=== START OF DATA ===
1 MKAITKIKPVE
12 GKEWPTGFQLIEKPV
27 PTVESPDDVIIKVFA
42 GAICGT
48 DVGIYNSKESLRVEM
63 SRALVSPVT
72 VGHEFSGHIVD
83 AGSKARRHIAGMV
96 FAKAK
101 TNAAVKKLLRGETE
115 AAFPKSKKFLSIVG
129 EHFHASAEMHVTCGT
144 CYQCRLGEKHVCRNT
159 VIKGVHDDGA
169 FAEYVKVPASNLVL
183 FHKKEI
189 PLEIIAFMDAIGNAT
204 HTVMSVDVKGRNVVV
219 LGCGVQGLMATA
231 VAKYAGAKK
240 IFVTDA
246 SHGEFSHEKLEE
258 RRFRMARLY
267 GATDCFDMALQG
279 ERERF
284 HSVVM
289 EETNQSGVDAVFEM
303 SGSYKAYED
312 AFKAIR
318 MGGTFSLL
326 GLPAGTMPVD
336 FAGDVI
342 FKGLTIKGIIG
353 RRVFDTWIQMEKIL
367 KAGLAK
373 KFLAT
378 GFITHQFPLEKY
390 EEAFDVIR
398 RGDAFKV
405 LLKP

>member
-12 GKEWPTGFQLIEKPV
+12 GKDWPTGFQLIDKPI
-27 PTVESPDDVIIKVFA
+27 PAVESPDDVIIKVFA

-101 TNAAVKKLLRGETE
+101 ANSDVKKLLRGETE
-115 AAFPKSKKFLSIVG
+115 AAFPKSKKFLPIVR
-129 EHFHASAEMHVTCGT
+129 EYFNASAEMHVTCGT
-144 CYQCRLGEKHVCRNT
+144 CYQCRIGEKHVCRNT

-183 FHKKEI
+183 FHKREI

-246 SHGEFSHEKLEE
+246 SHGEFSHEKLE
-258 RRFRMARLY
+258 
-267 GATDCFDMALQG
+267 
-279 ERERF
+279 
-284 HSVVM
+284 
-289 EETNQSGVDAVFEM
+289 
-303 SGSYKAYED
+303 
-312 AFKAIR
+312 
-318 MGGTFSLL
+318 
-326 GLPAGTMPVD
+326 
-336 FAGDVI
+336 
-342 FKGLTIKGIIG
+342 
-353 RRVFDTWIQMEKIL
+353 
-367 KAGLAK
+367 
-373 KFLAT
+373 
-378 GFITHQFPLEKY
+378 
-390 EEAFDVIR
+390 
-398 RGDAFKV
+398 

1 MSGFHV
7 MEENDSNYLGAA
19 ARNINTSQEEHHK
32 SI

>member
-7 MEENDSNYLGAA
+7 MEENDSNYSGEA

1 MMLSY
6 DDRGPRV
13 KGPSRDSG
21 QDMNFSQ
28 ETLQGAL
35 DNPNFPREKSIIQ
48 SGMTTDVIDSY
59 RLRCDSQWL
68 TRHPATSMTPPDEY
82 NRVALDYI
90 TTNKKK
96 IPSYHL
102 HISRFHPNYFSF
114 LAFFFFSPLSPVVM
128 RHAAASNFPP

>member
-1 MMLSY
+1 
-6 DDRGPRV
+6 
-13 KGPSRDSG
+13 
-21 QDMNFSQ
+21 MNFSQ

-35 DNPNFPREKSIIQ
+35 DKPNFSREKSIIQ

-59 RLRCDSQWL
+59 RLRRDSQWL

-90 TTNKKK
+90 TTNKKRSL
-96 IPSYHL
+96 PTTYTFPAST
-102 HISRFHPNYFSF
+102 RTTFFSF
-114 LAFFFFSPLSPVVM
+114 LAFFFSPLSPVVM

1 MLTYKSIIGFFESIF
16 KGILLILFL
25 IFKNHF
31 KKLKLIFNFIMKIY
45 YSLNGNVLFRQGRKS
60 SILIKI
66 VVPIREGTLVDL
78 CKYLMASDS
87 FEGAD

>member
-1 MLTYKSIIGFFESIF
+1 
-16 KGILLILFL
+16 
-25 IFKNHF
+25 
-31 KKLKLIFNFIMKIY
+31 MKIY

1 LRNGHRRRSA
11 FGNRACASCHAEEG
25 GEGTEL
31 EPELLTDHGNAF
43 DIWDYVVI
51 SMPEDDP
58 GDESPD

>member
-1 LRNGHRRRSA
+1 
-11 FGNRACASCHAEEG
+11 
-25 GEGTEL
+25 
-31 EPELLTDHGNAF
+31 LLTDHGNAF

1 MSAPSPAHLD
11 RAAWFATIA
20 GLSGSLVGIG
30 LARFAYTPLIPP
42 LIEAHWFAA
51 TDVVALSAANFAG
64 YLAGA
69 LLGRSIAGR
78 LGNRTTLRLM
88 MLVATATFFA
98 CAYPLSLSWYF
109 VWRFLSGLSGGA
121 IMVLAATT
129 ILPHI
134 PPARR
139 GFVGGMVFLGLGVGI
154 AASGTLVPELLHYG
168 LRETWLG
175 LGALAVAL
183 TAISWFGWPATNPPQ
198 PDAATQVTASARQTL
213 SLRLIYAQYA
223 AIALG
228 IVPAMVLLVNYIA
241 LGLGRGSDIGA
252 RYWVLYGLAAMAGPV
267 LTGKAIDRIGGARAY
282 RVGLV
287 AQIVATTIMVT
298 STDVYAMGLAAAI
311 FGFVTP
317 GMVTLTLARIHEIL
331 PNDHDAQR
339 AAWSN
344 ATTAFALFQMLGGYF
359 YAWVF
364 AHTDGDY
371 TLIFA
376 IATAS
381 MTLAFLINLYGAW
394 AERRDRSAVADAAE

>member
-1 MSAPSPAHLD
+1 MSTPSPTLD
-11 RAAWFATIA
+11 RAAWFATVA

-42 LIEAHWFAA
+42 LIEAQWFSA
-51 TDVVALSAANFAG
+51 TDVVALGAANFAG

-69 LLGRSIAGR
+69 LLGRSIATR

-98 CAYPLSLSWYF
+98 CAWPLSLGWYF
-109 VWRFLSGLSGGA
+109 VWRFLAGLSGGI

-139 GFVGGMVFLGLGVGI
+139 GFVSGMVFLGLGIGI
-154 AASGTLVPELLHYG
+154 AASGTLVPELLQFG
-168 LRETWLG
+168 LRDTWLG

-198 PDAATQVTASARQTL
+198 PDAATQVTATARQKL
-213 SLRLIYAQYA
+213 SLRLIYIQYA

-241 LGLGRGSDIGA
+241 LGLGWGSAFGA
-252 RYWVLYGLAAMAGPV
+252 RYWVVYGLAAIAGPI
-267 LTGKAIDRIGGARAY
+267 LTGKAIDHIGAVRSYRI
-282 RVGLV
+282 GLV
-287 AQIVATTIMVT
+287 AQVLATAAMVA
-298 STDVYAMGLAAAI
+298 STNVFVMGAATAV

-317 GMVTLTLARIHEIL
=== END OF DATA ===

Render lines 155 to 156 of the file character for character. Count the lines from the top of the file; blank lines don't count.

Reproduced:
25 GEGTEL
31 EPELLTDHGNAF